· '03 Disco SE
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573 Posts
Discussion Starter · #6 ·
@Columbiar - Replacing the pulleys is good general preventative maintenance, but if they're in good shape there's nothing wrong with leaving them in. All three parts (tensioner, small pulley, large pulley) are easily accessible even without the front torn down so it's not terribly hard to get back in there to replace them. A good idea is to pull your belt off and spin all three pulleys by hand - if you hear any scraping or grinding or notice any flat spots, it's time for them to be replaced. Both of my idler pulleys fell into this category and my tensioner spring was weak so I replaced everything. My pulleys were solid steel so the replacement was easy, but if yours are plastic I'd just replace the whole thing.

I got the parts from Amazon - bearing #6203 for the 70mm pulley and #6304 for the 80mm pulley. Just shy of $24 for both. It's also not a bad idea to get some assembly lube to make reassembly easier. I have Amazon Prime so shipping was free - but if you don't factor in another $10-$12 for shipping. Aftermarket pulley replacements run $25 for the small one and $45 for the big one, so you're definitely saving money. I also went with a Gates tensioner as I've had good experience with the Gates brand and they guarantee the part for the entire belt-change interval, which is 100,000 miles.

6203-2NSE Nachi Bearing 17x40x12 Sealed C3 Japan Ball Bearings: Amazon.com: Industrial & Scientific

6304-2NSE Nachi Bearing 20x52x15 Sealed C3 Japan Ball Bearings: Amazon.com: Industrial & Scientific

I would HIGHLY recommend getting these same Nachi bearings, but whatever you use make sure they have the rubber (not metal) seal on both sides. Japanese and Italian bearings are the best - don't bother with the Chinese or UK bearings as they're notorious for being out-of-spec and failing early. My OEM pulleys had one Japanese bearing and one UK bearing and the UK bearing was far worse off.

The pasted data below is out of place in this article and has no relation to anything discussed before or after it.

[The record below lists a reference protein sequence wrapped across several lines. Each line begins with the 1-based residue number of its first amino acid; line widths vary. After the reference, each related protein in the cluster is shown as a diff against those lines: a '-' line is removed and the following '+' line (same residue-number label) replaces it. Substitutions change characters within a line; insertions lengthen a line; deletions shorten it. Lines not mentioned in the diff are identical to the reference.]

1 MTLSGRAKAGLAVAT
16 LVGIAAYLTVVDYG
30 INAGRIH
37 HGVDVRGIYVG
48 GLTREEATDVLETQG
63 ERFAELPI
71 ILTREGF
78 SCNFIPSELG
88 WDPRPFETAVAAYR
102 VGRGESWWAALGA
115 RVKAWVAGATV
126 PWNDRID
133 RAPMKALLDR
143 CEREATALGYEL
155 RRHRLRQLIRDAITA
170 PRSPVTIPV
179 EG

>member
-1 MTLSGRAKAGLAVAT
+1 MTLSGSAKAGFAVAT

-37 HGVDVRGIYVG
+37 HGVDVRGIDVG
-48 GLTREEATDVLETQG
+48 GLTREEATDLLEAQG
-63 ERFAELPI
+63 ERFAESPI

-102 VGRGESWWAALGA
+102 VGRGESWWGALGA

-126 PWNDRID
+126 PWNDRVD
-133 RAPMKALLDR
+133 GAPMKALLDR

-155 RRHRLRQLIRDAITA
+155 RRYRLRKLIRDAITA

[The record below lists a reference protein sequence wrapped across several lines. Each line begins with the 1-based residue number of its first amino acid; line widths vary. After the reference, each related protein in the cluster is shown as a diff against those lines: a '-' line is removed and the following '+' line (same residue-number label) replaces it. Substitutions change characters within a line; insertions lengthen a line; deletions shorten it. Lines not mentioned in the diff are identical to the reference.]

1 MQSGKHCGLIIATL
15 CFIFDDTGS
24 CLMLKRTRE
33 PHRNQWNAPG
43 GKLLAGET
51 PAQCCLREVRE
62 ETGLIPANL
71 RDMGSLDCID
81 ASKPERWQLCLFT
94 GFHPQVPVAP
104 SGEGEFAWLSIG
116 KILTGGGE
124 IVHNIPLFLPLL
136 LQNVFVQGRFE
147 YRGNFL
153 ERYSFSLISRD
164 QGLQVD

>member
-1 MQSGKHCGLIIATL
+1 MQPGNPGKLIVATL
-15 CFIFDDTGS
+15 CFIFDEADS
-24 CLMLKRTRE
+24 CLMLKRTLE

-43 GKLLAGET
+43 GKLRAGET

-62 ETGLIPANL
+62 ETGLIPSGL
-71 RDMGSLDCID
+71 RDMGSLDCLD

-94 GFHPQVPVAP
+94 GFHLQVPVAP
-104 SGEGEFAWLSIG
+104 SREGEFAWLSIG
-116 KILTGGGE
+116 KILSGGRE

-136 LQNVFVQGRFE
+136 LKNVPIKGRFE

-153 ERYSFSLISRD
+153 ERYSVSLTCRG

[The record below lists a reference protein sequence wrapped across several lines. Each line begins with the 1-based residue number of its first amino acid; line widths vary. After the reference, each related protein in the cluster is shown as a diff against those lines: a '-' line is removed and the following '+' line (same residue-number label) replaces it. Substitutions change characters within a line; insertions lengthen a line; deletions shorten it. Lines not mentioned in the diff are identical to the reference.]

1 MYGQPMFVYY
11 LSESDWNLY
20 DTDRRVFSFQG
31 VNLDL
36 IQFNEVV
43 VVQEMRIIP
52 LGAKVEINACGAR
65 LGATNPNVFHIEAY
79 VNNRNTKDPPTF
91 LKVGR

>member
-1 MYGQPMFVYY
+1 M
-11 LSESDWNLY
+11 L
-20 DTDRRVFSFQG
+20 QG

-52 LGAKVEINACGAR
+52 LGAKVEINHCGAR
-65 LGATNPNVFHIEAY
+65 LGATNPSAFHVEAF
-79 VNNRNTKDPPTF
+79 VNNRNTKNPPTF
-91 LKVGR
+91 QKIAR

There are several how-to's on Youtube that describe pulley bearing replacement, so just cobble together what works best for you. I simply pounded out the old bearings with a hardwood dowel and a dead blow hammer, cleaned the seating surface on the pulley with some #0000 steel wool and WD-40, and used my bench vise and a similarly-sized socket to press them back in. The most important thing to remember when you're pressing them in is to exert the same force on both the inner and outer race rings at the same time - if you try to hit the rubber seal you'll deform the bearing and have to start from scratch.

Thanks for the comments guys - feel free to ask any questions you may have regarding the process on your own trucks as I've done my research and feel quite confident with this job. Below are some of my tips.

The two parts of the job that trip most people up (removing the fan and the crank pulley) ended up being quite easy. I hit both parts with some PB Blaster the night before I started working and I feel it really helped. Advance Auto "rents" the fan clutch tool for $69.99 (but you get the full amount back when you return it) and it really helps, but a large adjustable wrench or a homemade part will also do. With the belt still in place, simply slide the 36mm wrench on the clutch nut and tap it a couple of times with a hammer. It comes loose with minimal effort (check out Youtube for this as well) and the fan just spins off, just be careful not to drop it as your risk breaking a blade. With the belt still on it's also a good idea to loosen the water pump and power steering pump pulley bolts - they're not held on with a lot of torque but its definitely easier than trying to loosen them without the tension of the belt.

Do the crank pulley last, after you pull the oil pan. Many guys slip a 15/16 socket on the bolt, wedge a breaker bar against the frame or ground, and then bump the starter to loosen the bolt - it works great, but it's a little more involved than what I did. I simply wedged a soft pine 2x4 between the crank and the block to prevent the engine rotating, and loosened the bolt with a 36" breaker bar. ONLY USE WOOD OR PLASTIC AS A WEDGE - a metal pry bar can damage the engine surfaces. Once again, the bolt came off effortlessly.

P.S. Both bolts are standard thread (lefty loosey, righty tighty).

Other than those two "problem areas", literally everything else is a simple matter of unbolting parts and keeping things organized. Everything comes off easy and the access is pretty great. I cut my mechanic teeth on sport compacts, so an engine bay this spacious is a godsend.

Another pro tip is to purchase a good assortment of quality o-rings to have handy before you start. They run less than $15 on Amazon (Neiko Tools Pro-Grade 419-Piece Universal O-Ring Assortment Set - Metric - Amazon.com) and will save you so much time and money in the long run. There are o-rings on the oil strainer, oil filter adapter, cam position sensor, and even the pulleys (they hold the bolts in). It's a good habit to replace them as they are all dried due to the heat of the engine and could lead to internal and external leaks.